What’s the difference between a company that seems to grow with ease and one that has a lot of problems growing? Often it’s the owner’s management style and attitudes that get in the way.
“Well, in my case,” you say, “it’s the problems we encounter selling in such a tough market.” Maybe. But if we talk, we may discover that your real difficulty in selling is related to the need for better tracking systems, or for more consistent effort, or for better training of your sales people. Or it may be related to your own attitude toward marketing and selling. Many I work with seem to have the attitude, “When all else fails, try some marketing!”
Tough competition, unresponsive customers, bad economy—these things are true for everybody. Yet many companies like yours are thriving. What’s the difference?
Start with your own (often-unstated) beliefs, attitudes, and work habits. I’ll give some examples, based on my work with business owners, here and in upcoming posts. Here’s one I hear all the time as an excuse why growth is not worth the effort:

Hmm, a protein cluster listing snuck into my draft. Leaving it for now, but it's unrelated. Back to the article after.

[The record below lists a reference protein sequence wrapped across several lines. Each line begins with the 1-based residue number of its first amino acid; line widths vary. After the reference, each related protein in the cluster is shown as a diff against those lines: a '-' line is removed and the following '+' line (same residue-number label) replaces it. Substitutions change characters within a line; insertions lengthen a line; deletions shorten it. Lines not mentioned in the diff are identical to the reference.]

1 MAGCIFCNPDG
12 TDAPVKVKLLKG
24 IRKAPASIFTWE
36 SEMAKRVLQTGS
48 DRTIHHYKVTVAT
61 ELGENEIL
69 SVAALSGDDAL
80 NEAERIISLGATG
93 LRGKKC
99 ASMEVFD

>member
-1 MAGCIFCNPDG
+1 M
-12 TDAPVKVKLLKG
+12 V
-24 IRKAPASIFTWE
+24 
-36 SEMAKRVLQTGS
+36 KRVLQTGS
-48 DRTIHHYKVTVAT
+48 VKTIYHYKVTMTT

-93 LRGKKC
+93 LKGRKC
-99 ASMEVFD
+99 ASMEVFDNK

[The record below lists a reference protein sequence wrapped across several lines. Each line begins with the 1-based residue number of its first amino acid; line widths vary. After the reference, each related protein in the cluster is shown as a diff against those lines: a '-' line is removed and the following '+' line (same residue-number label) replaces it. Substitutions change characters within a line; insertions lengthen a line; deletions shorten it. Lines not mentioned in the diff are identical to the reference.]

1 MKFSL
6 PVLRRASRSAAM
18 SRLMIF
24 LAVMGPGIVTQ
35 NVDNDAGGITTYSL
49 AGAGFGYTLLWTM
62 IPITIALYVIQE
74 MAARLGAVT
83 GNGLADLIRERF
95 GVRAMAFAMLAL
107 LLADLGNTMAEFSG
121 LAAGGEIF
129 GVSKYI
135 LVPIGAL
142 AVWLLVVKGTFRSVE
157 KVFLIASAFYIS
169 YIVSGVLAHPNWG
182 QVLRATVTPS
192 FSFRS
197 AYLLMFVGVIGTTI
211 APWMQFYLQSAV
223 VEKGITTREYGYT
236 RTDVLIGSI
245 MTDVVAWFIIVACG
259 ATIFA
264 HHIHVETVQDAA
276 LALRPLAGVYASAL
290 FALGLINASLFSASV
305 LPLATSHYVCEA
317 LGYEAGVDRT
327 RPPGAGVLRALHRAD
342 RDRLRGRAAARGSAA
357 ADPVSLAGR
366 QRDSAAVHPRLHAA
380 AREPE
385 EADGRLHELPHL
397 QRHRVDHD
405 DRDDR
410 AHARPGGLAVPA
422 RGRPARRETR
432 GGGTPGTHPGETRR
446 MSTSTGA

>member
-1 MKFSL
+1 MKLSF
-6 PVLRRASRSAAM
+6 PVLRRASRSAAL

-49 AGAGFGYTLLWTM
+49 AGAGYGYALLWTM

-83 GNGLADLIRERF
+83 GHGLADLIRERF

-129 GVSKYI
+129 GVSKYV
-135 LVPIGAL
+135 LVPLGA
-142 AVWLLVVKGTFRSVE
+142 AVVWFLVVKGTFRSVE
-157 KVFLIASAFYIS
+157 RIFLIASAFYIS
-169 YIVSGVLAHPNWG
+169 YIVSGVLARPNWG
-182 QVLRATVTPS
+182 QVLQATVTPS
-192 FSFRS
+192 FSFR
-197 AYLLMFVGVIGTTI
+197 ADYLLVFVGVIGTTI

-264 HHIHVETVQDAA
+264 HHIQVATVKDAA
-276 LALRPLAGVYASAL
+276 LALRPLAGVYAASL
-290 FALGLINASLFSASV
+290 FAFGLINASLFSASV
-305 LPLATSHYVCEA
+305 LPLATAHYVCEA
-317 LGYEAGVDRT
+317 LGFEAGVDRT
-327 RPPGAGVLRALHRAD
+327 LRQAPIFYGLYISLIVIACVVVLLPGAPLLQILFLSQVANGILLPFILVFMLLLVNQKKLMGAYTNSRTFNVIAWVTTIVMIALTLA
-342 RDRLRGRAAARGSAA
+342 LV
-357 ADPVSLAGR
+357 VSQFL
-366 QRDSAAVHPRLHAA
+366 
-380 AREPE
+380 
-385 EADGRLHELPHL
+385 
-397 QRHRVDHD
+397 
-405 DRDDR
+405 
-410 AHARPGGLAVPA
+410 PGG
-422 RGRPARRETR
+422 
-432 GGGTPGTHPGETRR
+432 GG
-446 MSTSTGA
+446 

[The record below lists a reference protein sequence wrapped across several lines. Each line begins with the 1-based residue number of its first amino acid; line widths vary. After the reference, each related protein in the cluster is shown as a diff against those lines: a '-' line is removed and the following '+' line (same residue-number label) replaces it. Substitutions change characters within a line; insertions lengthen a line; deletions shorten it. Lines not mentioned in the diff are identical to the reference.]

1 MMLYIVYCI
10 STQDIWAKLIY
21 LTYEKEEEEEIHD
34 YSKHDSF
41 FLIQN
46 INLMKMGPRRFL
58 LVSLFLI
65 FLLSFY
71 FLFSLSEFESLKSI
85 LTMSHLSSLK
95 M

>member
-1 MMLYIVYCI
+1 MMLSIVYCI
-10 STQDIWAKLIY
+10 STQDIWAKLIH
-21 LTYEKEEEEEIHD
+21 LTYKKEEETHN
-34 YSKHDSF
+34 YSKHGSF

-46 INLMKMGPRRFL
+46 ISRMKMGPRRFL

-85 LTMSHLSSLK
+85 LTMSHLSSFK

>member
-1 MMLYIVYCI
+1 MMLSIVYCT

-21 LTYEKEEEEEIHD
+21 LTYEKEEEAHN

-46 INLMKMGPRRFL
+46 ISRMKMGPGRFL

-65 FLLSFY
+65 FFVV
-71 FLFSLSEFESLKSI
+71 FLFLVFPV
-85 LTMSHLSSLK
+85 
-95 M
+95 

Myth: “Only I can do this job right.”
“I can do it so much faster and better than anyone else.”
“It takes so much effort to manage others. I might as well do it myself.”
“My unique creative ability has gotten us where we are.
“It’s hard to let go and turn things over to my employees.”
These attitudes and beliefs can impede your growth.
People state such things as if they were cast in stone, but what I hear are beliefs and attitudes that could be changed, thus opening the door to growth and profitability. So I’m calling this a myth. After each myth in upcoming posts, I’ll give an example of how it can be turned around. Let’s start with this one:
On the one hand, you believe: “Only I can do this right.”
But on the other hand, you also complain, “I hire good people to help me, but end up just training my competitors.” These contradictory attitudes together reinforce your growth barrier.
What I see: You hire good people, but then continue with the attitude that only you can do certain jobs. The result is that they feel constrained in the job, never fully trusted, or not able to live up to the job they were hired for. Thus, you tend to drive them away. They may go to work for a competitor, or set up their own similar business.
Recommendation: Shift your management style so that you give them challenge and responsibility; they then feel better about staying with you and advancing within your company. And you are freed up to focus on growth.
Change your management style? Easier said than done, you say. But stay tuned. I’ll show how to make this happen in future posts.
This is a major theme in my “Top 3 Barriers to Small Business Growth” program.